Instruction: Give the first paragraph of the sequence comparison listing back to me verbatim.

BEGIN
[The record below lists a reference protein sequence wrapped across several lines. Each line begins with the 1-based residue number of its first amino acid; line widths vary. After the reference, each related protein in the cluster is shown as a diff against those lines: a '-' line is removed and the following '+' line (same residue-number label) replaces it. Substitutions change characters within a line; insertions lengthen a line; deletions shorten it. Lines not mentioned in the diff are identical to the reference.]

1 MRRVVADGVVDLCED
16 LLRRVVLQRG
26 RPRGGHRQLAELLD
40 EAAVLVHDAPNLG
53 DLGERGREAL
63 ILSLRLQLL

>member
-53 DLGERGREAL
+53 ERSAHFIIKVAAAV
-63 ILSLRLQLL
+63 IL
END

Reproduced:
[The record below lists a reference protein sequence wrapped across several lines. Each line begins with the 1-based residue number of its first amino acid; line widths vary. After the reference, each related protein in the cluster is shown as a diff against those lines: a '-' line is removed and the following '+' line (same residue-number label) replaces it. Substitutions change characters within a line; insertions lengthen a line; deletions shorten it. Lines not mentioned in the diff are identical to the reference.]